The wind speed started to increase and as the tide dropped, it became more perilous to get near the waters edge for casting. Very large breakers started to sweep, making the fine shingle/sand more unstable under foot.

With the tide dropping quickly and the sea getting lumpier by the second as the wind increased, I decided it wasn’t really worth staying any longer and so packed everything up and was back on my way home by about 8 pm. It had been a very short session but I had at least kicked off my 2012 season with three species unfortunately they won’t count in the species hunt competition on a fishing site I frequent because I didn’t bother taking any pictures.

Martello Pick ‘n’ Mix

By , 3 September, 2011 14:34

It was back to Seaford beach on the bass hunt again last night, although this time I moved a little further East and fished a spot between the Martello tower and ‘The boats’. At 7.30pm – an hour and half before low water, I met up with fishing pal, Phil – well I think it was him, I couldn’t really see much of him through the thick fog that had blanketed the area. After confirming his identity and having a quick chat, we decided that we’d stick it out until the 3.20am high water, which would maximise our time with bait in the water and to fish the spread of a whole tide.

The sea was flat calm with barely a ripple apart from the small wavelets at the waters edge, which was hardly surprising, seeing as there was bugger all breeze to ruffle it. Did I mention the fog? It was foggy. In fact it was more like a drizzle and it wasn’t too long before our clothing was getting a bit damp through. What was surprising, was how warm it was, so warm that it was down to just a ‘T’ shirt under my floatie trousers.

On to the fishing! The plan was to fish live baits throughout the tide if possible, with the backup of big squid baits if no suitable pout of whiting were forthcoming. So the first thing was to set up the scratching rod with the usual size 4, two hook flapper baited with small sections of lugworm and flung it out while I set up the bass rod – long link running ledger with a bead above the running swivel. Doing it this way meant I could either clip on a trace with the pennel for using a squid, or leave it off and then use a slider for a live bait – two rigs in one.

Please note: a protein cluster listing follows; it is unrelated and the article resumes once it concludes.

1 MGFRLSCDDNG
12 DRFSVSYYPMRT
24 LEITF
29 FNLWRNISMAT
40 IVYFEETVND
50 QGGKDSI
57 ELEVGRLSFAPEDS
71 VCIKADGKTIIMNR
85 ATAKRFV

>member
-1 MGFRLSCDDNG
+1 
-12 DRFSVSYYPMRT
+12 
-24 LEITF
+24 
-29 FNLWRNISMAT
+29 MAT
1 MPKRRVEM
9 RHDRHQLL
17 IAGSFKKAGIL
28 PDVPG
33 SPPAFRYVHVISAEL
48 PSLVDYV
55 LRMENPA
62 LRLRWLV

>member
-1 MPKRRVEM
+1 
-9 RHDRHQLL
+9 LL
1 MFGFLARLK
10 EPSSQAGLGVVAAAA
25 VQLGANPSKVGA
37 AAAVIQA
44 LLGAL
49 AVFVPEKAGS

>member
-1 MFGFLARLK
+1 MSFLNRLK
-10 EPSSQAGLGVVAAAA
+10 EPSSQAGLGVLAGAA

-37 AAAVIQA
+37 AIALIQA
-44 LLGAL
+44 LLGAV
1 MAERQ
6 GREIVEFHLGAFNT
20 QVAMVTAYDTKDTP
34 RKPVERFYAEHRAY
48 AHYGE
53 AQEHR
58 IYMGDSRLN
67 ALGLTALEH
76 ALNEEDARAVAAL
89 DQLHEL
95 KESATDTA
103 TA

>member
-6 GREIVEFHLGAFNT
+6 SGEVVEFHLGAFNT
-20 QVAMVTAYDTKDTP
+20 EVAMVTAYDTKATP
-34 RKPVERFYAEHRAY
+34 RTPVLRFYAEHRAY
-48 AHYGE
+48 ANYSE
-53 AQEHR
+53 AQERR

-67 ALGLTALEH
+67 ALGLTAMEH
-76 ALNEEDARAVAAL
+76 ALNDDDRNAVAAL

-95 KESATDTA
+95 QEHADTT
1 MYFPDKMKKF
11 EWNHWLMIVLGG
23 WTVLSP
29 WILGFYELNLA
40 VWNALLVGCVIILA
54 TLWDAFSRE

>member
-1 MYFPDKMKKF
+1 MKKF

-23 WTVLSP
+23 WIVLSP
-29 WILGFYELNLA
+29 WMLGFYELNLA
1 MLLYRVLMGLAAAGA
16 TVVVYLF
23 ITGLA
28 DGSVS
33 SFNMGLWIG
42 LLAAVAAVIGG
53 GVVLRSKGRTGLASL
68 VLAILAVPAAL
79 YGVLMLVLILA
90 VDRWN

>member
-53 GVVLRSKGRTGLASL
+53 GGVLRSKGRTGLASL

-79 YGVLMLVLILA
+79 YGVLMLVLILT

The first couple of pout that came in really were a little too small and although, I could have used them, I would have preferred something a bit larger, so out went the worms again and the squid stayed on the bass rod. As Darkness proper set in, the bites stepped up and soon we were getting the whiting, although not as many as we would have got further West along the beach. I could have used these as livies but I really wanted pout.

Next fish was a snotty eel which swallowed the hook, luckily though, I managed to cut it free before it caused too much damage to the rig, so I got away with only having to tie on a new hook. A few more whiting came in to me, while Phil was getting whiting and pouts.

The fog seemed to get thicker even though a very light Southerly started to come up and was enough for me to have to add another layer over the ‘T’ shirt just top try and keep the damp out.

Picture of soleAt 11.30, Phil and I were having a chat, when I saw my rod tip rattle a few times, then fall still before a lovely little pull down a short time later. I lifted into what was obviously a fish and soon, I had a double shot on the pebbles – a whiting on the top hook and a gorgeous sole on the bottom one – so that was lunch sorted, Anna would be pleased – she do like her soles. This was actually my first sole of the year and I was beginning to wonder whether I would manage to bag one or not. I have to admit, that I really haven’t targeted them as much as I have before but you can normally bank on one turning up by ‘accident’ while fishing with worm. In the photo, it looks a bit like it’s raining or that there is crap all over the lens but that was ‘the fog’ (reminds me, damn that was a good film).

It wasn’t that long before Phil was in with a possible sole, until that it is, it turned out to be a white plastic bag – an easy mistake. Mind you, it was a particularly striking looking bag (Sorry Phil, couldn’t resist it mate).

Next up for me was a bass but alas, it were only a tiddler of a schoolie which had picked up the worm. Phil meanwhile, had brought in a small ray. He also caught a small pout that looked like it had gone through the wars, fins all ragged and deep lacerations down both flanks, so something had taken a fancy to it but I guess we’ll never know what it was.